November 10, 2009
I apologize for this photo’s utter lack of awesomeness, but A) I was armed with only a mediocre cell-phone camera and B) the light was turning green and I opted to pay attention to my driving — unlike some of you!
If it’s too fuzzy to make out, let me transcribe the important part for you:
Make your spare change hot 'n juicy.
As a guy who’s a bit of a stickler for proper writing and grammar, I look at that and think, “Is Wendy’s offering to make my change ‘hot an juicy’?” Of course, the sharp-eyed among us noticed the missing apostrophe: It should say “hot 'n' juicy.” You know, because you’re leaving out the A and the D.
I don’t pretend to be infallible, but I do indeed proofread my work. And I pay special attention to shorter, high-visibility bits of text, as they tend to hold the most potential for embarrassment.
(Aside: I learned this lesson while working at my college newspaper, when one of my colleagues invented what we decided was a new adverb, “pawlently,” in a headline on a story about Minnesota’s governor. No one else caught the mistake, and it went to print; we later jokingly used the word in casual coversation: “He walked pawlently into the night…”)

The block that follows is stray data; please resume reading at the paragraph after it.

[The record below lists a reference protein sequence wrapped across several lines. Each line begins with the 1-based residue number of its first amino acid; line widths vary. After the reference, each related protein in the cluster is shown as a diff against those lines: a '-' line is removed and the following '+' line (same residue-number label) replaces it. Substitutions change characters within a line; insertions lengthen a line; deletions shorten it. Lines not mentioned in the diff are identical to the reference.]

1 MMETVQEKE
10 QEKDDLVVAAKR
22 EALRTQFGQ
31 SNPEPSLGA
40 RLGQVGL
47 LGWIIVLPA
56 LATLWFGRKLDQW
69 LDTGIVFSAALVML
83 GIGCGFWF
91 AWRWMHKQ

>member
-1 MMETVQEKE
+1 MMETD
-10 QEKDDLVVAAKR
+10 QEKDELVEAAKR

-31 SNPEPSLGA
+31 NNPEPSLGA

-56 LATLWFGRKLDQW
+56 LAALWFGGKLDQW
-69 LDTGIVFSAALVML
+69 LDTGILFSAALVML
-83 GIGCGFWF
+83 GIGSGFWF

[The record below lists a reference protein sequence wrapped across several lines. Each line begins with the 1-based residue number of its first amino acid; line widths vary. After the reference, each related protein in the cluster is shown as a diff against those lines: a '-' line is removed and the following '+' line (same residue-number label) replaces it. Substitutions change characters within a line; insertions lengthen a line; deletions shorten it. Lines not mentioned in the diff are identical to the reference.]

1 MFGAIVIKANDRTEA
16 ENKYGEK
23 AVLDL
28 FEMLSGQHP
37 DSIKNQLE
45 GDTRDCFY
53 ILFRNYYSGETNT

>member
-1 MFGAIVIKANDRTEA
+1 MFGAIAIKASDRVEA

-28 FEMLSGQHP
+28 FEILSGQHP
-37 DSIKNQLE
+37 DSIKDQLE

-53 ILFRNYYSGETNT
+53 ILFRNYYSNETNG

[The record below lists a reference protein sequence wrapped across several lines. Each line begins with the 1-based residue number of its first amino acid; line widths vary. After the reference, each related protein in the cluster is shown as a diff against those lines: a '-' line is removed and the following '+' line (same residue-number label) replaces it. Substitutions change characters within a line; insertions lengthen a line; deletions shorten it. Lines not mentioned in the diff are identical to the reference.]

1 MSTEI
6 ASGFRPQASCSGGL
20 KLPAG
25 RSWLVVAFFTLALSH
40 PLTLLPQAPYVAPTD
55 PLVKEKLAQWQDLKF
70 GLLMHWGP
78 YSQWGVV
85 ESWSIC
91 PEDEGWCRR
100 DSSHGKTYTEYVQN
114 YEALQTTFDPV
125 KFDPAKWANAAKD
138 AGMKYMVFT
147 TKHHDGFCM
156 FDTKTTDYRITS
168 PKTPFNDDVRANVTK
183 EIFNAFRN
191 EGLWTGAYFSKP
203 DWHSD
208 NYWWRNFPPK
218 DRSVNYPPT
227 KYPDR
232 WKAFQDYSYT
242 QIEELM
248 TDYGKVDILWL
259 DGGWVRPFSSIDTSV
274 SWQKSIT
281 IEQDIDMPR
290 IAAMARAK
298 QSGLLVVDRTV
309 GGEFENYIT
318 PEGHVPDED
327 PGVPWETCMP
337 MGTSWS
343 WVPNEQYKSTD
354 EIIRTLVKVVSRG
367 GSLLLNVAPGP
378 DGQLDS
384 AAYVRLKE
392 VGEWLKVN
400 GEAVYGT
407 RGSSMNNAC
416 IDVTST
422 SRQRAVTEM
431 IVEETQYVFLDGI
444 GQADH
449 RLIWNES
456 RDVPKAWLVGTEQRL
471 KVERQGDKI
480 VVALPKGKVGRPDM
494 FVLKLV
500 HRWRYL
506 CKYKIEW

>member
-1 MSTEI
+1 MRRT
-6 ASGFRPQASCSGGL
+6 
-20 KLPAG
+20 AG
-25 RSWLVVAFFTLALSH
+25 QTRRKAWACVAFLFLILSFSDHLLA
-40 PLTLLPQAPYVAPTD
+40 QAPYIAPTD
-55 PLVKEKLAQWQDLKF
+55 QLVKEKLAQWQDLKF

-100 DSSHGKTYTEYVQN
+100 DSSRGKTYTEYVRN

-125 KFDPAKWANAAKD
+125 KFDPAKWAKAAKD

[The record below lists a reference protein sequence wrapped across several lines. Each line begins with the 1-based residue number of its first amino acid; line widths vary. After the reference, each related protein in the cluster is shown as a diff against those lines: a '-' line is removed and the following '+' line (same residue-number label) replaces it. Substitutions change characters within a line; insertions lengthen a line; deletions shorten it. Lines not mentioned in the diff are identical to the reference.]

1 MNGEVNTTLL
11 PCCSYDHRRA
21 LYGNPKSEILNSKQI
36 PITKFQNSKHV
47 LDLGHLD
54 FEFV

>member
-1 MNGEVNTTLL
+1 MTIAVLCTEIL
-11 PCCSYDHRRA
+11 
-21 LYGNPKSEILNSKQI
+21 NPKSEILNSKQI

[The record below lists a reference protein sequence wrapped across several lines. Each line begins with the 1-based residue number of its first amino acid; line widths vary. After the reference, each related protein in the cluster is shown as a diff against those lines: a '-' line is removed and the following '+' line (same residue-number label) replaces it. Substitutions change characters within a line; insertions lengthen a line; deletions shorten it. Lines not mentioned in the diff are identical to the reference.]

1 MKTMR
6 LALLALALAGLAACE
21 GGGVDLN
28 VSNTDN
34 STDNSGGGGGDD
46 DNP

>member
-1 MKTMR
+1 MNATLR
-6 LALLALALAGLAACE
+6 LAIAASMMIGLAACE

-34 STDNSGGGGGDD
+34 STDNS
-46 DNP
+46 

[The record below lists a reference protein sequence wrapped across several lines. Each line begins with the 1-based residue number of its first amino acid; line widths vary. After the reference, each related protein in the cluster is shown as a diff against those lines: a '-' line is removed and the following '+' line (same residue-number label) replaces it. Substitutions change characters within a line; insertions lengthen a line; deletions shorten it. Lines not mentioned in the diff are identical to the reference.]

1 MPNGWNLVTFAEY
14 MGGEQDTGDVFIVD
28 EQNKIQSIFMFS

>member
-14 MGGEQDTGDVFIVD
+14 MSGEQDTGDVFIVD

So in this Wendy’s ad, did no one look closely at the copy before sending if off to the printer? To me, that first apostrophe stands out. It draws the attention of a careful writer or proofreader, begging to be verified and approved. How does a writer not notice the missing one? Do we blame lack of sleep, apathy or something else?
Editor’s note: Yes, the headline is intentional.